NAY PYI TAW, MYANMAR (21 Sept. 2016) — Lao PDR, Thailand and Malaysia have signed a landmark agreement that will enable Laos to share hydropower-generated electricity with Thailand and Malaysia.
Top energy officials from Lao PDR, Thailand and Malaysia signed the Memorandum of Understanding on Wednesday at the 34th Ministers on Energy Meeting (AMEM) in the Myanmar capital of Nay Pyi Taw.
Officials hailed the agreement as the first multilateral power trade to be implemented under the ASEAN Power Grid Initiative.
Under the agreement, Malaysia will buy up to 100 MW of power from Laos, to be transmitted through Thailand’s national power grid.
The MoU was signed by Lao Vice Minister of Energy and Mines Viraphonh Viravong, Malaysia’s Minister of Energy, Green Technology and Water Datuk Seri Panglima Dr Maximus Johnity Ongkili, and Thai Energy Minister Gen. Anataporn Kanjanarat.
A joint statement said the initiative is aimed at enhancing energy security in ASEAN through the establishment of a network of interconnections between the three member states. “It is also hoped that this pilot project will pave the way for other multilateral power trading in ASEAN as a means to enhance energy security in the region,” the statement said.
Minister Viraphonh said: “Of course, there is more work to be done, and many more details to be ironed out. However, we believe our hard work will pay off, billions of dollars will be saved, and our people will benefit for decades to come.”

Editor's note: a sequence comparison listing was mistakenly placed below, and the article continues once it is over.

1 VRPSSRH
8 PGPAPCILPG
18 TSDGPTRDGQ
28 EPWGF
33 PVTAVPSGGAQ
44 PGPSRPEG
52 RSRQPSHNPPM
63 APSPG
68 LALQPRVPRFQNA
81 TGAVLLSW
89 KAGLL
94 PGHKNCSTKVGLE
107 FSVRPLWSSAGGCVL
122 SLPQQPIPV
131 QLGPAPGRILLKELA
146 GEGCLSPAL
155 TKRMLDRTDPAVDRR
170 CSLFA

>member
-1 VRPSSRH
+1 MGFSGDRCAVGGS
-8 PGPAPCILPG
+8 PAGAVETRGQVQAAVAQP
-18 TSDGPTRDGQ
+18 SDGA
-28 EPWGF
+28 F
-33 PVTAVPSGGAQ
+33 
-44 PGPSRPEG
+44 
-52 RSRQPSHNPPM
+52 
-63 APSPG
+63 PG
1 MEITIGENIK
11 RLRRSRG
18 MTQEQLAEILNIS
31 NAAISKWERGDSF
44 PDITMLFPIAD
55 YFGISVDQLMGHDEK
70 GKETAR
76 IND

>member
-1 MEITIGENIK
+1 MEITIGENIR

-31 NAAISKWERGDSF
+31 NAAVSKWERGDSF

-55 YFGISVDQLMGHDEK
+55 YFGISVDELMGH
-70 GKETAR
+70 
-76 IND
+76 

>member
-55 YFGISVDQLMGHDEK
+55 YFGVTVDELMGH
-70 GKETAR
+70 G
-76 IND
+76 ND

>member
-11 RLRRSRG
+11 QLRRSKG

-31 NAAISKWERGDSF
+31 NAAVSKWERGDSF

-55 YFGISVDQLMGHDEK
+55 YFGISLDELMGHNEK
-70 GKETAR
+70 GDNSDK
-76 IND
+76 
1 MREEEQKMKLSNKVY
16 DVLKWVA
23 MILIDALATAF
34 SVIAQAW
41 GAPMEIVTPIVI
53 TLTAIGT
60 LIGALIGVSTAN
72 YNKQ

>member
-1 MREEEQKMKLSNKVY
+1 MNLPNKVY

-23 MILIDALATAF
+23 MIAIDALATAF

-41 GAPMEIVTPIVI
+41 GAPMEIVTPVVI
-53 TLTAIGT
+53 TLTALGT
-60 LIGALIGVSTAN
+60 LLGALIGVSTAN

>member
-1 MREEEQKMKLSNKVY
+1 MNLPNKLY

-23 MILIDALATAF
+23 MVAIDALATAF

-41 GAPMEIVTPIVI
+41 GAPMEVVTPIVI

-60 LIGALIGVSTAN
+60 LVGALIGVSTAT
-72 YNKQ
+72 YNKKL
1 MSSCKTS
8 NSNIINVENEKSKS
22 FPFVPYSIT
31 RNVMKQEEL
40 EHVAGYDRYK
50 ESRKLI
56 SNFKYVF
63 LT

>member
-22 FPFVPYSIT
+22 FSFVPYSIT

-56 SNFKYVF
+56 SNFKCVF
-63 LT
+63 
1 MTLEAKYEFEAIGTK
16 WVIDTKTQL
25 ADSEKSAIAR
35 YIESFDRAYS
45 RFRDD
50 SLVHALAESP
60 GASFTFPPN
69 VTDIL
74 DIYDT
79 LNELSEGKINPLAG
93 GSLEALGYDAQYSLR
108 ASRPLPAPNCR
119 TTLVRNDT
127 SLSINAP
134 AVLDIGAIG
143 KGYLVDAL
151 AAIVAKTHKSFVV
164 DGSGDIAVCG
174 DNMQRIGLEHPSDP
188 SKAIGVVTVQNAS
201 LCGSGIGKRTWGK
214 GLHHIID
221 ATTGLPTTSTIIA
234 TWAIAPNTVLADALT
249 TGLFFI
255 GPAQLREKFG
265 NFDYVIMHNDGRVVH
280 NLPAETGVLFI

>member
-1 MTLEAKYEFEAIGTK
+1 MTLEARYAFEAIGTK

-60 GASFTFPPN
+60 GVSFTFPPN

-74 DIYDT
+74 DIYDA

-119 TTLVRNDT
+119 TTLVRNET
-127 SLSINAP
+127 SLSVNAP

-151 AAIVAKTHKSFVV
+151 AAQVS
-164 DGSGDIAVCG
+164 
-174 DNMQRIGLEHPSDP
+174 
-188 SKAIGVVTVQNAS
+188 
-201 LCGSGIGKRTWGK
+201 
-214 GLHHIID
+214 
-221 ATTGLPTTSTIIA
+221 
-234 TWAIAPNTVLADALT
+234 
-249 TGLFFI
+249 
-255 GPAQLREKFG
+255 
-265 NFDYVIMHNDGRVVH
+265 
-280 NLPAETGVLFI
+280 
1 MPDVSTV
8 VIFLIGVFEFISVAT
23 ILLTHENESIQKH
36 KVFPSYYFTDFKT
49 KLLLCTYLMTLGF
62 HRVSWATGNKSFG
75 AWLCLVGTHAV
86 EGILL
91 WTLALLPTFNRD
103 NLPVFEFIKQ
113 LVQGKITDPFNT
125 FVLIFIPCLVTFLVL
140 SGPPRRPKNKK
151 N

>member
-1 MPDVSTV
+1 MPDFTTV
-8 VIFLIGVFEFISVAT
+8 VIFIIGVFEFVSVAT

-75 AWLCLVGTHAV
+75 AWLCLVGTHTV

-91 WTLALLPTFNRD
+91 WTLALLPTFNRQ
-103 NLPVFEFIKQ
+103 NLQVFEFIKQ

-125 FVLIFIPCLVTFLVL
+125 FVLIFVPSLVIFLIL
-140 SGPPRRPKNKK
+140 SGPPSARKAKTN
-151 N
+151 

The vice minister thanked the many government employees and technical experts who worked out details. “Your Governments, the various Departments within your Ministries, and the experts provided by your electric utility companies — like our own Electricité du Laos — are to be congratulated,” he said.
It is anticipated that the power integration project will be extended to Singapore.
“While Singapore is not a party to this MoU, we salute Singapore for the support and expertise given over many months and many meetings," Mr Viraponh said. "Together we will make the dream of sharing clean energy over three national grids — from Laos to Singapore — a reality.”
Among the Lao officials present at the signing were Dr Daovong Phonekeo, Permanent Secretary of the Ministry of Energy and Mines, and Mr BounOum Syvanpheng, Managing Director of EDL-Gen.
In a separate session, Lao and Myanmar officials discussed an MoU calling for the two countries’ national utilities to conduct feasibility studies on how they can optimise benefits from power sharing. A small amount of power is already exchanged in the Lao-Myanmar border area.
Earlier in the day, Vice Minister Viraphonh told AMEM delegates that Laos can produce far more clean, green, renewable energy than it can use. “Laos is keen to promote power trades in ways everyone can benefit. We are unapologetic about building dams and developing all of our abundant hydropower resource as rapidly and responsibly as possible,” he said. “We urge you to further the momentum for ASEAN power sharing by establishing high-voltage interconnections between national grids.
Speaking on behalf of senior leaders on energy from the ASEAN states, Myanmar’s U Htein Lwin said development of renewable energy technologies will help address the challenges of sustainable energy growth, and reduce greenhouse gas emission as climate change impacts the region.